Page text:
20th Century, Textiles & Costume

Elise’s gift: the 1920s tunic

Sometimes my life is really amazing.

Almost two years ago Elise asked me about inspiration for an Art Deco wedding gown.  I posted a whole week’s worth of pictures.  We chatted a bit by email, she picked the most adorable modern Art Deco dress, and I sewed and sewed.

And then she contacted me again: her mother had given her a bunch of 1920s and 30s clothes from a museum clear-out.  Would I like them?

Would I!?!

So I paid shipping and Elise sent me a box of gorgeous vintage things which I drooled over and meant to show you right away and just got caught up in too much other stuff and didn’t get around to photographing.

But now, months and months and months later, I have.  So for the next couple of months I’ll be showing you images of the stuff Elise sent, and giving a bit of info on dates and background and stuff.

And because I’m nice, I’ll be showing you the most interesting garment first: a spangled gold on black tunic.

Tunic, front view

All the clothes probably came from a museum in Houston, Texas.  The few that have labels have Houston labels.  And you are thinking “what does that have to do with this tunic?  It doesn’t look very Texan”

Tunic, back view

And you are right.  The tunic almost certainly didn’t originate in Texan.  It is almost certainly from North Africa or the Middle East.

Detail of the metalwork on net fabric

The 1920s saw a huge interest in Egypt and the Middle East, partly because of WWI and all the soldiers who visited that area at the time, partly because of archeological finds like the 1922 discovery of Tutankhamun’s tomb, partly because of the Ballets Russes and their Eastern-inspired visual design, and partly because of a new English translation of the One Thousand and One Nights in 1923.

The irregular hem, and turned-up hand hemming

High Society Houston in the 1920s was incredibly wealthy, and quite avant-gard and innovative.  Elise said she could just imagine a Houston socialite  in this dress at a soiree at the end of the 20s.  It might even have been a masquerade ball, or an ‘Oriental’ themed party, such as the 1002 Night party that Poiret was famous for.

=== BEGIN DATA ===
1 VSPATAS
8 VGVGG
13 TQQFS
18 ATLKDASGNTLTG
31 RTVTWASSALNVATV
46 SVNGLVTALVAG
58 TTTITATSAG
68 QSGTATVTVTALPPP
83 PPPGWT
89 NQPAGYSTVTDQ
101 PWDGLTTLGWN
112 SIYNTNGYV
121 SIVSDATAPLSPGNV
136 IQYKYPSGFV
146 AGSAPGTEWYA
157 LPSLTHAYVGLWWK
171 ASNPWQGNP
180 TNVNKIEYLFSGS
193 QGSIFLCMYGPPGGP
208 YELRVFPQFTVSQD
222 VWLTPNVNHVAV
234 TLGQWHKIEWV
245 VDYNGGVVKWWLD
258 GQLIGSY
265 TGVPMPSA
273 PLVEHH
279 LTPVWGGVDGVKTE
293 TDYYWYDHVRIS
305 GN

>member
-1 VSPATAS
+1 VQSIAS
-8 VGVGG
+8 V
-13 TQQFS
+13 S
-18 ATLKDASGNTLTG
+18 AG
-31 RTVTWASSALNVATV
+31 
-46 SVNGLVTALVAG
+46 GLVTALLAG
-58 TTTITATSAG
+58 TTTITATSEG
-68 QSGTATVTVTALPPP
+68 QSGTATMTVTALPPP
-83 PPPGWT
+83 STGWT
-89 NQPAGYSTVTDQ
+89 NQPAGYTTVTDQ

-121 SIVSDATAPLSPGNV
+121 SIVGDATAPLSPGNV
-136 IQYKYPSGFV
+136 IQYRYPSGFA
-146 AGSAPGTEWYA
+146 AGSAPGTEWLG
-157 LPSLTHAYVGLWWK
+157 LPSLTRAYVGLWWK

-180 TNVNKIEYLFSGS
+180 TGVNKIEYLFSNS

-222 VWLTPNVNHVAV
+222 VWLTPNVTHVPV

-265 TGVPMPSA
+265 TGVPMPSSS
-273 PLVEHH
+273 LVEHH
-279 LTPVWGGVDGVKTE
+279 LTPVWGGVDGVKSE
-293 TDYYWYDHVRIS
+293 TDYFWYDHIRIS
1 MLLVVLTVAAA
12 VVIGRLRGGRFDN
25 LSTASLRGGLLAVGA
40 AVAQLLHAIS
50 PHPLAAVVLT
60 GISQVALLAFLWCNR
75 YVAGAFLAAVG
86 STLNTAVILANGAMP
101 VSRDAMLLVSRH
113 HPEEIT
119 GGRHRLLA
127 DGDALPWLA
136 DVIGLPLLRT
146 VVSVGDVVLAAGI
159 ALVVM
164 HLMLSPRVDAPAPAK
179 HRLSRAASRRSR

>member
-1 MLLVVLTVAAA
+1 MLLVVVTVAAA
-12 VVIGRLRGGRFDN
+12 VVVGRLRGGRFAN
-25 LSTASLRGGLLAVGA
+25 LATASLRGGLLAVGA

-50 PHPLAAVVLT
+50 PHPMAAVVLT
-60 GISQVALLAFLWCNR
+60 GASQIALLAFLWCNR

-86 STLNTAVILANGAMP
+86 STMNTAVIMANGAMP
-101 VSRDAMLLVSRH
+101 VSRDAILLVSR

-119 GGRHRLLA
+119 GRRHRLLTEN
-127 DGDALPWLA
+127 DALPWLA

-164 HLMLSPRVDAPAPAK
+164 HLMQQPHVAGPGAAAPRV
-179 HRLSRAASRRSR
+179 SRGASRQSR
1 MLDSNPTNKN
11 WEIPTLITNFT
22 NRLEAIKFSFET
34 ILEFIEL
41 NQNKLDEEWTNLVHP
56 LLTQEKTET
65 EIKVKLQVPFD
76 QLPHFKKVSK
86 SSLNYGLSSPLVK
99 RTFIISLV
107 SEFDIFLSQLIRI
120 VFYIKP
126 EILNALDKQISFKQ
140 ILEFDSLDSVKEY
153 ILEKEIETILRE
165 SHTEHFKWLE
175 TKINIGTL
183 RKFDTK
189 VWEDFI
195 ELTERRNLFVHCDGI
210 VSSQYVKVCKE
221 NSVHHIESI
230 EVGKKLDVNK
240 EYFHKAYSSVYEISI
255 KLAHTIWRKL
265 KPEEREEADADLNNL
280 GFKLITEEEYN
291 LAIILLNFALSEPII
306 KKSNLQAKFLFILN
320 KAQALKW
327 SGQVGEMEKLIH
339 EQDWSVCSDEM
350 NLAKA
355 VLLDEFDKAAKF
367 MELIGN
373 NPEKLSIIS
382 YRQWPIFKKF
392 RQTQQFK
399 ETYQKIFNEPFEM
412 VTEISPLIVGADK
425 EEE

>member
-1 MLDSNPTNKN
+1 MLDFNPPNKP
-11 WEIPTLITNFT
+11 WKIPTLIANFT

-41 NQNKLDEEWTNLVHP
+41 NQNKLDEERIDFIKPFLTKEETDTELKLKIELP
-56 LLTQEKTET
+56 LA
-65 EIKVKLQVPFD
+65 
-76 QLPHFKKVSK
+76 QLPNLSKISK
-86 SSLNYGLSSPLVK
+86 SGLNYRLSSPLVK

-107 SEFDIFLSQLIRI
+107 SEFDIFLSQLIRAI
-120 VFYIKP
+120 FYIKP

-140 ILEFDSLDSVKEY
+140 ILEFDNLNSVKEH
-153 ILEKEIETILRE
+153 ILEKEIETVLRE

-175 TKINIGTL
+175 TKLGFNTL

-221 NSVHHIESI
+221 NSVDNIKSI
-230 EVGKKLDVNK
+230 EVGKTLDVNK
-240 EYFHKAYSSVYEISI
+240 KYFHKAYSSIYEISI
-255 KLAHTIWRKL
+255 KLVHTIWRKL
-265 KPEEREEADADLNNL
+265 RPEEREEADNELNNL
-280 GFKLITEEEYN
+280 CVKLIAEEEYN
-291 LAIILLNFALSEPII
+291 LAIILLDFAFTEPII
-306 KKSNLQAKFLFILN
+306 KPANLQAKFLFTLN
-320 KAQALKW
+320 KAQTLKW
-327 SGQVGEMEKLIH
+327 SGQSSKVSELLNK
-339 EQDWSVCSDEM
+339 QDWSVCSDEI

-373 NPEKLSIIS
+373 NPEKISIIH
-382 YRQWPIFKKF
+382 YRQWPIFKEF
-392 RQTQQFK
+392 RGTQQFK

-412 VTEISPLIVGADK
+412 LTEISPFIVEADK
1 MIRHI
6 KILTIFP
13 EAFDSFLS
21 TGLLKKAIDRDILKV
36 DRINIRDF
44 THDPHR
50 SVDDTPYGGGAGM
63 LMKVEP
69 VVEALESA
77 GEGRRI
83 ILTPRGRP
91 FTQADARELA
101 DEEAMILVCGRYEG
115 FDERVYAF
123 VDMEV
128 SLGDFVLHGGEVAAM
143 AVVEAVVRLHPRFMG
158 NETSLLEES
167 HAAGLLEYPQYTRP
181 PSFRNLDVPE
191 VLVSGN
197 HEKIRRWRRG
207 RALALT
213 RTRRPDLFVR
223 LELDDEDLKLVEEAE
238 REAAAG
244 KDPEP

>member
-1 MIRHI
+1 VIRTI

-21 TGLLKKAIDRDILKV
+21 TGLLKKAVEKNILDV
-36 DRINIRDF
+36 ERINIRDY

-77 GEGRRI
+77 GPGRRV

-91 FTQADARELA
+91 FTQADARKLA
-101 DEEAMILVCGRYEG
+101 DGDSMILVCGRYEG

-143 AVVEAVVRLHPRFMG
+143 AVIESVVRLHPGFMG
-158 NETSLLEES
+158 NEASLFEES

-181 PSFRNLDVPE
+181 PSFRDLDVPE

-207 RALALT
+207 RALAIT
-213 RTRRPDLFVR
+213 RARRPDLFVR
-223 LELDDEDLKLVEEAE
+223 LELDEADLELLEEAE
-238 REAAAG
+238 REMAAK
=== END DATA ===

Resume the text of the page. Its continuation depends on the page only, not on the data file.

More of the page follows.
The tunic may have been imported into the US, though the market for Middle Eastern and North African imports and textiles never reached the volume of the Far Eastern textile exports.

It’s more likely that the wearer bought the tunic on a Grand Tour, which would have included Egpyt and Jerusalem, as well as other parts of the Middle East.  What an amazing souvenir!

The tunics sleeves

The tunic would have been worn over a slip, probably of red silk to match the vivid red cotton the lines the neckline and the sleeve edges.

Red cotton cuff linings

The material of the tunic itself is net: almost certainly made of cotton.  The really exciting thing about the tunic though, is the metalwork.  From a distance you might think it was ordinary metal pailettes sewn onto the net, but it’s not.

Instead it’s something amazing and unusual that I have never seen on any other vintage garment: little rectangular strips of soft metal, folded through the net and then wrapped around itself and crimped down.

Details of the metal folded through the net